All ETDs from UAB

Advisory Committee Chair

Sarah O'Kelley

Advisory Committee Members

Fred Biasini

Edwin W Cook III

Michael Crowe

Bulent Turan

Document Type


Date of Award


Degree Name by School

Master of Arts (MA) College of Arts and Sciences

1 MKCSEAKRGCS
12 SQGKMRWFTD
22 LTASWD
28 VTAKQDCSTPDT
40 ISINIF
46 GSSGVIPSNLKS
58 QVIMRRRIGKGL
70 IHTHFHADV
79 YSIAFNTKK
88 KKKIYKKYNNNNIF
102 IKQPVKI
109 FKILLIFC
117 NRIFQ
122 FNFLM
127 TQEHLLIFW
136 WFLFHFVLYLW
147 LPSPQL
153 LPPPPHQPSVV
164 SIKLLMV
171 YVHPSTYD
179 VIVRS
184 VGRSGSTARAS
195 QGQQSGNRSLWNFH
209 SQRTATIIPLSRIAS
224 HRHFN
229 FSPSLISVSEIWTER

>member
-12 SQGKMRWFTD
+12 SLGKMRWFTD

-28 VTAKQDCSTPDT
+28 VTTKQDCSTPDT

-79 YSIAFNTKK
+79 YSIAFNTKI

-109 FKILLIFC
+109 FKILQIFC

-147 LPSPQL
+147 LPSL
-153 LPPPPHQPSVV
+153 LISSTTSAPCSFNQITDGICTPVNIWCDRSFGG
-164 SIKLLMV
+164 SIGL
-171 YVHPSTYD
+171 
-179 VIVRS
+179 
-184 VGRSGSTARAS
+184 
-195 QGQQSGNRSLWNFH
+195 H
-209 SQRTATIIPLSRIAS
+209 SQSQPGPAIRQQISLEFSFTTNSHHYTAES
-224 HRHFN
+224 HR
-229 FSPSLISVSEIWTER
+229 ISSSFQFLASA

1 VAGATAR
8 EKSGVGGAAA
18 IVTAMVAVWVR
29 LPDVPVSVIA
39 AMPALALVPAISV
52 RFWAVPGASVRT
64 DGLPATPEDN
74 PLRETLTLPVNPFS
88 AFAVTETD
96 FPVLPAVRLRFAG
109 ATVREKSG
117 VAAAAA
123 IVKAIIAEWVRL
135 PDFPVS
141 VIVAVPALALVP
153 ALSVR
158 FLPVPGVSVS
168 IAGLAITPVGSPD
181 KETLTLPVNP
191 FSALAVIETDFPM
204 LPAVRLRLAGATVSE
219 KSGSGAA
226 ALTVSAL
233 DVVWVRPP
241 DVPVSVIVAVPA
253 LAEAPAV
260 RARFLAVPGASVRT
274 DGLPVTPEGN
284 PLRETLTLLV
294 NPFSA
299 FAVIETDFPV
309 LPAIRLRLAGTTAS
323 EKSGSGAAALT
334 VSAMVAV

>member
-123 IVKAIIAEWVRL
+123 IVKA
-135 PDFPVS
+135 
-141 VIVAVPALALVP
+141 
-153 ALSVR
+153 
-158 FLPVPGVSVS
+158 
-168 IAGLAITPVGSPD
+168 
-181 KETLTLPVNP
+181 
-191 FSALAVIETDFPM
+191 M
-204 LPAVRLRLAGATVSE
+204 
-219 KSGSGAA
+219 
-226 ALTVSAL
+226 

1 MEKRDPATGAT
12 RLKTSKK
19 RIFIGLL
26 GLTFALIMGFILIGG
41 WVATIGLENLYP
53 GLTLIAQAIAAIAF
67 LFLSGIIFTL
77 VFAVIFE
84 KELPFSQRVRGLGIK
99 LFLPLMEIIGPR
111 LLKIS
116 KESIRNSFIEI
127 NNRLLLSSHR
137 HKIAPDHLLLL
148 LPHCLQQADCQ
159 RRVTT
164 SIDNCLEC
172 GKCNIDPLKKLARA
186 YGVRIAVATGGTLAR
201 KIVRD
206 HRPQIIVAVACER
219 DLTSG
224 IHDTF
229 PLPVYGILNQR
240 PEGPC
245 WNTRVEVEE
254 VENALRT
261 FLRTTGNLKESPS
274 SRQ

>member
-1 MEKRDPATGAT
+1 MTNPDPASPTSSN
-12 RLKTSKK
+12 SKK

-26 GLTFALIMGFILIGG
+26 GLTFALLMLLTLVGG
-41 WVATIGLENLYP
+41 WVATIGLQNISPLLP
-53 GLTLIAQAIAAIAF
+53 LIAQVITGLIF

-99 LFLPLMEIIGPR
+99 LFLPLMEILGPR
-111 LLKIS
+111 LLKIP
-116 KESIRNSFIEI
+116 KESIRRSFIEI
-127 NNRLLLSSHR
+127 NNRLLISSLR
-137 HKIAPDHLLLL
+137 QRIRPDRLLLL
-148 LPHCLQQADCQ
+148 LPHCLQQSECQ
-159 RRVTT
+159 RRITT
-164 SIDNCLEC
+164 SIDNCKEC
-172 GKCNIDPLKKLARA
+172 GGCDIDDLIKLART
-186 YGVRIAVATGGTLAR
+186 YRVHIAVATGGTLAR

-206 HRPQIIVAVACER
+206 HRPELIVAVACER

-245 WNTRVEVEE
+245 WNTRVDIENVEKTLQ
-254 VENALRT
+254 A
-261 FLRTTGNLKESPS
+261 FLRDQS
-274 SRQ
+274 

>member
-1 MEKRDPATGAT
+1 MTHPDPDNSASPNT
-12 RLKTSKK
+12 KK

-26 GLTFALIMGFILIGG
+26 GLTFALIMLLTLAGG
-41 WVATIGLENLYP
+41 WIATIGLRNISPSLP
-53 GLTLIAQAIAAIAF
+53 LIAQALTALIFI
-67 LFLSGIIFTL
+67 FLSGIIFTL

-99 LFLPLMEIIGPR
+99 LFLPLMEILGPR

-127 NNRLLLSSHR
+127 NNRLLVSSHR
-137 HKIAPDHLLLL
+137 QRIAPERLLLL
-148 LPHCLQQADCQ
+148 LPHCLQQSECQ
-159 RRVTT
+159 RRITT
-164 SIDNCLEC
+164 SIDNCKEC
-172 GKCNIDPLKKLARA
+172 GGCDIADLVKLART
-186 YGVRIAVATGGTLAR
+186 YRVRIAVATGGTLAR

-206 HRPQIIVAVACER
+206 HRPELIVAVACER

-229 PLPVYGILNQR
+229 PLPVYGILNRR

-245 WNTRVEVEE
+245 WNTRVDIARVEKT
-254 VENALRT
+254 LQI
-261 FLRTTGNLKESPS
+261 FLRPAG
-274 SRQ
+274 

In the United States, Latino children receive autism diagnoses at a later age compared to non-Latino Black and non-Latino White children (Jo et al., 2015), have the highest rate of misdiagnosis (Magaña, Lopez, Aguinaga, & Morton, 2013), and are more likely to be under-identified (Pedersen et al., 2012). This study examines the presentation of ASD stigma and potentially influencing factors in Latino populations. Through an online survey, 97 Latino and 115 non-Latino White participants were randomly assigned to read one of two vignettes depicting characteristics and symptoms of ASD in lay terms for either their own child (self) or a friend’s child (other) and completed measures addressing stigma towards and knowledge about ASD. Latino participants also completed a measure assessing level of biculturalism. No significant differences in ASD stigma were found across self-identified ethnic group, biculturalism level within Latino participants, or manipulation condition (i.e., own child, friend’s child). Correlational analyses revealed a significant negative relationship between ASD knowledge and ASD stigma, such that stigma decreased as knowledge increased. Compared to men, results suggested women had more ASD knowledge. Moderation analyses revealed a significant interaction between ethnicity and ASD knowledge on ASD stigma, such that Latino participants had higher ASD stigma when ASD knowledge scores were high. Overall, the study begins to elucidate the multifaceted presentation of ASD stigma across iii sociodemographic groups. Future research should include more representative samples and explore treatment-seeking.